Every year, tens of thousands of people, many of them Alaskans, apply for Permanent Fund Dividends to which they’re not entitled.
In recent years, more than 25,000 ineligible applicants have sought dividends, according the Department of Revenue’s Dividend Division.
That’s OK, said Debbie Bitney, director of the division.
“We encourage everyone to apply so we can determine their eligibility,” she said. “We don’t want people trying to determine their eligibility themselves.”
She acknowledges the state’s rules are complicated, and said her division staff can best sort out who is eligible and who is not, without the erroneous denials that might come from applicants trying to figure them out themselves.
But with $760 million in payments at stake, sometimes it is a case of people trying to get payments to which they know they’re not entitled.
In a small number of cases, 10 in 2010, applicants were prosecuted for providing applications they knew were false.
When applications arrive in Juneau, whether online, by mail or by hand, Bitney’s staff reviews them for possible problems.
That can include an out-of-state IP address, notification from the U.S. Postal Service the person has moved out of state or other reasons. Most of the applications that get the extra screening, though, are eventually approved.
There are numerous reasons someone could be applying from outside the state or even the country and still be eligible, such as being in college or the military or accompanying someone who was eligible.
Some of the applications are denied, though there is an appeals process, but others are referred to the Department of Revenue’s Criminal Investigations Team. That group handles tax fraud, gaming investigations and a variety of cases.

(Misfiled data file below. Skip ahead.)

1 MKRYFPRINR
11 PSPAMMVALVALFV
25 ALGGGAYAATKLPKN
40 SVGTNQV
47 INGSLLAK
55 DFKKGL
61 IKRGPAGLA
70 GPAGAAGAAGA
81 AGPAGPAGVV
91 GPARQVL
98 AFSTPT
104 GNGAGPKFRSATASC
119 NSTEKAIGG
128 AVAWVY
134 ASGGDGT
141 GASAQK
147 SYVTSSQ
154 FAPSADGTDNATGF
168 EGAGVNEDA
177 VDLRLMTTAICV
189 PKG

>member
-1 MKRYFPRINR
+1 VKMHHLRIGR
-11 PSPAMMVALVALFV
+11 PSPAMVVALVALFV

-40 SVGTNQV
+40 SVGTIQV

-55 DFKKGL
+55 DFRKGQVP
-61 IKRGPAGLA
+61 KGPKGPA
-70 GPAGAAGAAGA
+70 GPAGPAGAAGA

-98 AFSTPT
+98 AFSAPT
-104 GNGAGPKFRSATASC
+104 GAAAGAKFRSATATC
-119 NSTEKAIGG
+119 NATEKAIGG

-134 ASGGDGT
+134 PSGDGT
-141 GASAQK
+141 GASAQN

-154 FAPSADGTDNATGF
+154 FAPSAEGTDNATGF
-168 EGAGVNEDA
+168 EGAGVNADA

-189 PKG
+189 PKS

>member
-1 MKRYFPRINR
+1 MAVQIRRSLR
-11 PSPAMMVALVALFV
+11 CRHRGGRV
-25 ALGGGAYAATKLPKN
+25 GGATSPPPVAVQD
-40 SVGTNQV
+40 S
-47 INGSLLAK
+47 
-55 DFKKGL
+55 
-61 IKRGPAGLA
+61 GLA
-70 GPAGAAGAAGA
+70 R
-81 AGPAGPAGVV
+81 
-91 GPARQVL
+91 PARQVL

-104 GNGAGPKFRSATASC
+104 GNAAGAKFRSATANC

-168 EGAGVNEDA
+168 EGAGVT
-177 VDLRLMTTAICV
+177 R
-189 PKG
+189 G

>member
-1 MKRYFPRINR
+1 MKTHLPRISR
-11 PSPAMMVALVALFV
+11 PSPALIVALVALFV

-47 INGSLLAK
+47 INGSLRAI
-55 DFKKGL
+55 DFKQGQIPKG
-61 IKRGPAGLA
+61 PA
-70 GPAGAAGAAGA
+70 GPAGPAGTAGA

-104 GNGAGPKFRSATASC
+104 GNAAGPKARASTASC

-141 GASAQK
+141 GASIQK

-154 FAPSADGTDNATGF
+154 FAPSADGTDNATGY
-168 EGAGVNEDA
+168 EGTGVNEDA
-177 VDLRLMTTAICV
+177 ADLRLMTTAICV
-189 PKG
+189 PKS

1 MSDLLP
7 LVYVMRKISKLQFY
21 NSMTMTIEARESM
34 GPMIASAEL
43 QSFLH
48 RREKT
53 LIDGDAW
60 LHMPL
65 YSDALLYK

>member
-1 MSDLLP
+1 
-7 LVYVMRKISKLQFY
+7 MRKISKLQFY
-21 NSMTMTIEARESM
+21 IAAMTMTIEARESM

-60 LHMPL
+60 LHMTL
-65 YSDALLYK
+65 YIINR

It has three investigators dedicated to dividend applications, but manager Scott Stair said they can draw on other staff during particularly busy periods.
“We take every complaint we get very seriously, some of them have merit and some don’t,” Stair said.
Last year, fraud investigations were triggered in part by referrals from the division or other government agencies, but many from the public as well.
“We really love to get our fraud tips. In my opinion, they’re our best resource” for finding people trying to defraud Alaskans, he said.
Dividend payments are based on a set amount of Permanent Fund earnings, divided by the number of eligible applicants each year. That means that fraudulent applications diminish every other dividend payment.
Stair described the tips they get as a “mixed bag,” but last year 187 tips from the public led to dividends being denied, and in some cases past dividends being forfeited as well.
That meant about $213,000 slated to go back to those who deserve it, thanks to public tips.
Sometimes someone brags about getting a dividend to which they’re not entitled to a friend, and then has a falling out.
“Somebody was mad at somebody, and we’ll get a call saying, ‘Guess what I know,’” Stair said.
Another 230 dividends were denied due to fraud tips from government agencies last year, meaning at total of $550,000 went into the divided checks of those who deserved it, rather than those who didn’t.
Contact reporter Pat Forgey at 523-2250 or at firstname.lastname@example.org.